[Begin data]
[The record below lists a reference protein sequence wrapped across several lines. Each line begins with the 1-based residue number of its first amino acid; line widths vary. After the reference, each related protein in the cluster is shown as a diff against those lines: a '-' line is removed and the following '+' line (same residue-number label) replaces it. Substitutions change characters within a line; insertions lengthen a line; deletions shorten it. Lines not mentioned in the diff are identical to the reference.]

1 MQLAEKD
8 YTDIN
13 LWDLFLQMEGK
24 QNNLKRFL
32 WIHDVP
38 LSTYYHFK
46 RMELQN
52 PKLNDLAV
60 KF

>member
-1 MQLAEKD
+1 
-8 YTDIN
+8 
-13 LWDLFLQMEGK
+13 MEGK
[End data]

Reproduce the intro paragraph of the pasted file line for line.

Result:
[The record below lists a reference protein sequence wrapped across several lines. Each line begins with the 1-based residue number of its first amino acid; line widths vary. After the reference, each related protein in the cluster is shown as a diff against those lines: a '-' line is removed and the following '+' line (same residue-number label) replaces it. Substitutions change characters within a line; insertions lengthen a line; deletions shorten it. Lines not mentioned in the diff are identical to the reference.]